Rep. Castro On Human Smuggling Deaths In San Antonio
STEVE INSKEEP, HOST:
Prosecutors say the driver of a truck knew the refrigeration system was not working as he drove through San Antonio. And so they alleged James M. Bradley Jr. should have known the immigrants he was smuggling in that truck were suffering and dying. The deaths of 10 people have refocused attention on human smuggling, which we will discuss with Democrat Joaquin Castro. He represents San Antonio in the House of Representatives. Congressman, good morning.
JOAQUIN CASTRO: Good morning.
INSKEEP: How big of a problem is human smuggling in your area in Texas?
CASTRO: It's a very big problem. In fact, Texas has the largest problem with not only human smuggling, but also human trafficking.
INSKEEP: And when we say big, we're talking about - what? - at this moment when migration is not what it once was, but we're still talking about thousands of people, and in a month or in a year.
CASTRO: Sure, thousands - and if you look at the geography of Texas, you've got major highways that lead both north and south, east and west. And so it becomes a crossroads for many human traffickers and smugglers to get people in the United States to different parts.
INSKEEP: You know, if you just think about the realities of human migration, I suppose there must be some of your constituents or people listening who actually would think, that was me in the truck, or that was my grandfather in the truck or, I have some family experience that I can relate to in this way.
CASTRO: Yeah, you know, I said a few days ago when the tragedy happened that most of all, it's a human tragedy. Aside - putting aside what you think politically on the issue of immigration, it is a human tragedy. Over the generations, people have died trying to come to the United States by land and by sea. And this was another example of desperate people who are seeking a better life trying to come here. And it's also a symptom, I believe, of a broken immigration system that Congress has refused to fix.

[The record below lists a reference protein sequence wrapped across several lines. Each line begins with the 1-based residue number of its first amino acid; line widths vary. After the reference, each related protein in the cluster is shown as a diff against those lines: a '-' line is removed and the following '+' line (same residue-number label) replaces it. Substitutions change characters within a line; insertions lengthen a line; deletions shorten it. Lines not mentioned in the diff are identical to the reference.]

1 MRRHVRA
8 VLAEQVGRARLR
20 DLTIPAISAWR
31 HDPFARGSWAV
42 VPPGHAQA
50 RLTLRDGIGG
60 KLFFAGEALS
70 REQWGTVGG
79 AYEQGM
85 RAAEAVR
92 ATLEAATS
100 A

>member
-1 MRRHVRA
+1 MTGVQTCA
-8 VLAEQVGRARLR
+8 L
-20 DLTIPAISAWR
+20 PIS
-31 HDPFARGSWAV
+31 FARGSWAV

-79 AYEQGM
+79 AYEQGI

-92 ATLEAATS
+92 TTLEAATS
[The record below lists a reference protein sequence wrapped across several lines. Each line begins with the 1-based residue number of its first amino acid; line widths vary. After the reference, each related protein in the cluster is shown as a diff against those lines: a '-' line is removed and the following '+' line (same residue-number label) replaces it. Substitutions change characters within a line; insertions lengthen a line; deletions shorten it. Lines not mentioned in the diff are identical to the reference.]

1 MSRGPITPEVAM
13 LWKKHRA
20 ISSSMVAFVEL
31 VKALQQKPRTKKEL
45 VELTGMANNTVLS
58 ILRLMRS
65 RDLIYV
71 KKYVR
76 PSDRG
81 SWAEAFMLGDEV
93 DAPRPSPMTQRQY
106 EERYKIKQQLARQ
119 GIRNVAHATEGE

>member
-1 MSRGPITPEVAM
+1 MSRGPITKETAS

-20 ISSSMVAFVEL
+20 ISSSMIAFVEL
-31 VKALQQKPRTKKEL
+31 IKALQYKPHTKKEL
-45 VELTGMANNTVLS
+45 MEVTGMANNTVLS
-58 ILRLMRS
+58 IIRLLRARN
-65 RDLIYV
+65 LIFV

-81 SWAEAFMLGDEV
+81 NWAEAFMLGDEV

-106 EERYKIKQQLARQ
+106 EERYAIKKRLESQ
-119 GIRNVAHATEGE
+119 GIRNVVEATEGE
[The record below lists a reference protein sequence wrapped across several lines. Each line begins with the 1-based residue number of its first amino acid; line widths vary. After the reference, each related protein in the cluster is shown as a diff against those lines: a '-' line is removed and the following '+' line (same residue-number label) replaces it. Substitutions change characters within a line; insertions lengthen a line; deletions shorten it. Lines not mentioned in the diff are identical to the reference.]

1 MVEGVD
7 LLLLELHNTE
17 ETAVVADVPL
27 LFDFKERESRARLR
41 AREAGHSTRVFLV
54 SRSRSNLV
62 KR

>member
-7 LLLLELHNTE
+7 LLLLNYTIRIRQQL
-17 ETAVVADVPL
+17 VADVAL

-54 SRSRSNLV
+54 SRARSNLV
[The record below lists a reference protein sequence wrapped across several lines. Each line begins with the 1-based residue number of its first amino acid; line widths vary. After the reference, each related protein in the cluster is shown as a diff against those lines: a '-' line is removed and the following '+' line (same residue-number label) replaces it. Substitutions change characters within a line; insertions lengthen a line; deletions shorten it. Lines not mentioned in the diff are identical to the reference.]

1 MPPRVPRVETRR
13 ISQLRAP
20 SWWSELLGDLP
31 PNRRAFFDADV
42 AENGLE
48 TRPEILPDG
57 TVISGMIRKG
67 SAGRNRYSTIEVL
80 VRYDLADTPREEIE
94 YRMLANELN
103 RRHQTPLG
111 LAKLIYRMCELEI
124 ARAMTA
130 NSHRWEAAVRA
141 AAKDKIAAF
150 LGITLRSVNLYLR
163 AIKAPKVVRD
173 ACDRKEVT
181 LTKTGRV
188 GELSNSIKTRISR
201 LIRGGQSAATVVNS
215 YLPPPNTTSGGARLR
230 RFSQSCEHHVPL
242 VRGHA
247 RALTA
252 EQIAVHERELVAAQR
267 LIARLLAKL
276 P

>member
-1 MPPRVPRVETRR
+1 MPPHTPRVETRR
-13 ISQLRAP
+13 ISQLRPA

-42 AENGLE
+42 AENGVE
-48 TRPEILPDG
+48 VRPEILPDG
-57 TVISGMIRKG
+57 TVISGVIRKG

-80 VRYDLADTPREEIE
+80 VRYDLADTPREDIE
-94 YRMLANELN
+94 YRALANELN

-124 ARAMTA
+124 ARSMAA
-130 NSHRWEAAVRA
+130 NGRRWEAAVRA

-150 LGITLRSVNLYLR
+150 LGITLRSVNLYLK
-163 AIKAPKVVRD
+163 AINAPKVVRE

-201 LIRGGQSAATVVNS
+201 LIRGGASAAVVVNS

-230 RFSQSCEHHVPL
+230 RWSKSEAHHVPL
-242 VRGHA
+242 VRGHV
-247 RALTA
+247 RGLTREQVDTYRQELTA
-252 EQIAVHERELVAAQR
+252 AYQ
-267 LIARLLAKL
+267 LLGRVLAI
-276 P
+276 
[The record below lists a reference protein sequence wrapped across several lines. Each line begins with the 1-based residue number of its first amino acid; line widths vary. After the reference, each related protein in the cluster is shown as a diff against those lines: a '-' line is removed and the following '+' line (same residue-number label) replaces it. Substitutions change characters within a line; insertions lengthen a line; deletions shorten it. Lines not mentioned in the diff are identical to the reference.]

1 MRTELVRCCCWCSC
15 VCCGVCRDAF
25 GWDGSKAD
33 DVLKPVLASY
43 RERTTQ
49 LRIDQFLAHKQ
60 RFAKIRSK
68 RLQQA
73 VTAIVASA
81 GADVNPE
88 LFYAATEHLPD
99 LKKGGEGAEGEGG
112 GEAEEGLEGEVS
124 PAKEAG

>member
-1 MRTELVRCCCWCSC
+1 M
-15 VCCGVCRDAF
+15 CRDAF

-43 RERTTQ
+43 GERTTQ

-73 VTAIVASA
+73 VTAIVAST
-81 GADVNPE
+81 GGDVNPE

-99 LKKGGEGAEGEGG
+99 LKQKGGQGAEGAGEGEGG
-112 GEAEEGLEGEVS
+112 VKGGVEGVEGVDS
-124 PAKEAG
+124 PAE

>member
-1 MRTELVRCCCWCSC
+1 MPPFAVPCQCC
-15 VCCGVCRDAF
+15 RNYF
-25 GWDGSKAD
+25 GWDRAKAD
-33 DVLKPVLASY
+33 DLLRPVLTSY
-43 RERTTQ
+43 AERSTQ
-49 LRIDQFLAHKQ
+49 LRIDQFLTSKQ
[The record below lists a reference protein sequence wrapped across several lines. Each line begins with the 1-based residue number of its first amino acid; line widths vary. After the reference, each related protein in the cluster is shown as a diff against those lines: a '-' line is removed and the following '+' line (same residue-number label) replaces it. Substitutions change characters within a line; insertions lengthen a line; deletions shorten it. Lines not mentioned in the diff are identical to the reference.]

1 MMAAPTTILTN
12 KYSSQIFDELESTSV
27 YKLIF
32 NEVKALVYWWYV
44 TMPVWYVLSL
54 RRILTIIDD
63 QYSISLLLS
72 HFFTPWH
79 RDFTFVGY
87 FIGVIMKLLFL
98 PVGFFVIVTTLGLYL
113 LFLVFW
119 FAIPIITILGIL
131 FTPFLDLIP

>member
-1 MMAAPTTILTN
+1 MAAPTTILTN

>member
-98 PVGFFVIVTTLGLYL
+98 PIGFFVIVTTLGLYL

INSKEEP: Well, let's talk about what exactly is broken because John Cornyn, your Republican colleague in the Senate from Texas, says that if there was more border security, it would prevent tragedies like this. People would not be crossing the border. Is he right?
CASTRO: Well, if you look at what the United States Senate passed a few years ago in a bipartisan way, that bill, which the speaker of the House refused to put up for a vote even though it looked like it actually had the votes to pass in the House, there were two anchors to that. First, there was increased border security, even though border crossings with Mexico are at about a 40-year low.
But the other part of it was there were opportunities for people to come here on visas, to come here and work and also an opportunity for the government to keep better track of who's coming into the country. So there are many pieces of the immigration system that need to be fixed. But Congress has failed spectacularly in doing anything about it.
INSKEEP: It looks like what's going to happen instead - the next step, anyway - is a $1.6 billion authorization for border-wall construction called for by President Trump. And I gather there's going to be a vote on that in the coming days. Are you for it?
CASTRO: That's right. I'll vote against it. It really is a 17th-century solution to a 21st-century challenge. And the idea that simply putting up a wall is going to solve all our problems, I think, is much too simplistic. And even Republicans in my home state of Texas are against this wall.
INSKEEP: Is there any little part of the immigration debate that feels bipartisan to you at the moment?
CASTRO: Well, right now, to be quite honest, in Congress, you know, it's been tough. I believed that we had - at least in the last few years, there was a lot of consensus around a few things - first, doing something about the dreamers - to give relief to the dreamers who are here through no fault of their own, and also making sure that we have enough workers to satisfy the agriculture industry, the tech industry and so forth. But even a lot of that has broken down lately.
INSKEEP: Congressman, thanks very much. It's a pleasure listening to you.
CASTRO: Thank you.
INSKEEP: Joaquin Castro is a Democratic representative from San Antonio, Texas. Transcript provided by NPR, Copyright NPR.